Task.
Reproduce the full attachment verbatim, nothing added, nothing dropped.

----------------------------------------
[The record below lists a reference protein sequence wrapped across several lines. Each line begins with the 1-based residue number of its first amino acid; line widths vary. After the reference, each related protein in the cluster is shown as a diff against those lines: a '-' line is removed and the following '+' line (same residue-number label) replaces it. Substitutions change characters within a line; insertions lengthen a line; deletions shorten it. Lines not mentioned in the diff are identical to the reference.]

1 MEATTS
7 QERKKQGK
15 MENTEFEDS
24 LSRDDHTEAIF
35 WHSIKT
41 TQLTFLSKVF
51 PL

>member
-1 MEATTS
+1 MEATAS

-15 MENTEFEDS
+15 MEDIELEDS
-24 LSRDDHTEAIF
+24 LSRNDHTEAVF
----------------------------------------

[The record below lists a reference protein sequence wrapped across several lines. Each line begins with the 1-based residue number of its first amino acid; line widths vary. After the reference, each related protein in the cluster is shown as a diff against those lines: a '-' line is removed and the following '+' line (same residue-number label) replaces it. Substitutions change characters within a line; insertions lengthen a line; deletions shorten it. Lines not mentioned in the diff are identical to the reference.]

1 MEATTS
7 QERKKQGK
15 MENTEFEDS
24 LSRDDHTEAIF
35 WHSIKT
41 TQLTFLSKVF
51 PL

>member
-1 MEATTS
+1 MEATAS

-15 MENTEFEDS
+15 MEDIELEDS
-24 LSRDDHTEAIF
+24 LSRNDHTEAVF